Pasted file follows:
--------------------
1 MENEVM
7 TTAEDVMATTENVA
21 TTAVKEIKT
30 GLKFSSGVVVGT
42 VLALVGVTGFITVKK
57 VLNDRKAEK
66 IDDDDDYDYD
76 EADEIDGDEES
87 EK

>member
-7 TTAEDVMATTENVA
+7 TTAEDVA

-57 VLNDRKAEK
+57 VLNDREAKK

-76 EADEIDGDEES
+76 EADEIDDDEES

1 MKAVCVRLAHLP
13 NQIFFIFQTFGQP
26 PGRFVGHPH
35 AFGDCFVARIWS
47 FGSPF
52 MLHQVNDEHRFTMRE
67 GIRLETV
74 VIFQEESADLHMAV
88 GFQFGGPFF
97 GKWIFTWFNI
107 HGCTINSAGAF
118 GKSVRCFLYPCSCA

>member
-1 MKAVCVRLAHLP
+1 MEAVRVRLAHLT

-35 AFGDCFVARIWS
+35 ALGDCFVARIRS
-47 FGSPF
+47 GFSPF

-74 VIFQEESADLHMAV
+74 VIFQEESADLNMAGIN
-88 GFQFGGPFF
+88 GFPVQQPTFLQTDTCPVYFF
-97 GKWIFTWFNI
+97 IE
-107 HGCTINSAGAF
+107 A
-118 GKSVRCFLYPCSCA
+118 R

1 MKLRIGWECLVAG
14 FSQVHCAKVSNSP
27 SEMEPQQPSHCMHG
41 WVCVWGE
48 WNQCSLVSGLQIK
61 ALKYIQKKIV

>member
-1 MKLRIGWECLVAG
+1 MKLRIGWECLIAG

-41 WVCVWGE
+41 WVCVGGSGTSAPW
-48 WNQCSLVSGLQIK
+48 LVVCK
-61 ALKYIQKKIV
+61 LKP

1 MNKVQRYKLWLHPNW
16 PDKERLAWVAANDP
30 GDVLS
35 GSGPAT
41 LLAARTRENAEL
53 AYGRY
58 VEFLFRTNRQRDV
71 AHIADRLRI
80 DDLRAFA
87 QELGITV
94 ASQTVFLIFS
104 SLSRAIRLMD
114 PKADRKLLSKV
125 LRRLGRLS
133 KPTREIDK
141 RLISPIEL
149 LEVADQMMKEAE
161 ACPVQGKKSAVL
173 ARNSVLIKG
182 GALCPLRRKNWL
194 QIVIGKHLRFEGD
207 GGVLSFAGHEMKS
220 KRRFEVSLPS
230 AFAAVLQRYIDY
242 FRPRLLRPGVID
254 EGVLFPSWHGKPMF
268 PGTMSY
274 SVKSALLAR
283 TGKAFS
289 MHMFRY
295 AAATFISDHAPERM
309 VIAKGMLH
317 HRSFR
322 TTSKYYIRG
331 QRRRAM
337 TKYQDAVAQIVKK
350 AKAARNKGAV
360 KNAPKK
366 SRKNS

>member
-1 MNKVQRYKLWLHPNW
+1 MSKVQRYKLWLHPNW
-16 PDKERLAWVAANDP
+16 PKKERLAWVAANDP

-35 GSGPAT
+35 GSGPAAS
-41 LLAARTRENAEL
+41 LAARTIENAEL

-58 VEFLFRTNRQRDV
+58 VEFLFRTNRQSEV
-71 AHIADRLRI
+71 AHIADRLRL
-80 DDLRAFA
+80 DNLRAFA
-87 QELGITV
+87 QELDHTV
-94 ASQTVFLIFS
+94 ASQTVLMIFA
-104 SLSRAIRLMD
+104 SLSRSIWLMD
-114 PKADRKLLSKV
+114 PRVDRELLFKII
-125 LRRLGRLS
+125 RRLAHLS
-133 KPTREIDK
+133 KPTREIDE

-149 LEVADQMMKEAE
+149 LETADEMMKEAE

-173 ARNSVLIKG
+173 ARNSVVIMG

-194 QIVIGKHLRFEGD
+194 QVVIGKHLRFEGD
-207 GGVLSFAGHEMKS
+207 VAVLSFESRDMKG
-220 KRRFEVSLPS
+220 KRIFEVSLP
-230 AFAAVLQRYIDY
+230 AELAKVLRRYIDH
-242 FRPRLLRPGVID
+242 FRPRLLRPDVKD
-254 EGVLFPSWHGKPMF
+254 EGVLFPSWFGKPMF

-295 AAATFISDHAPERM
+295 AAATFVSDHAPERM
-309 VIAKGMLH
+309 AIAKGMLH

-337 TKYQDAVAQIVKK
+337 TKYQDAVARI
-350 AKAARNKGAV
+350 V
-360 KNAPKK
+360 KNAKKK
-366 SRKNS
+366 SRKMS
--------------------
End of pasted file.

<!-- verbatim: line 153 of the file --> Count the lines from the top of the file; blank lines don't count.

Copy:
-366 SRKNS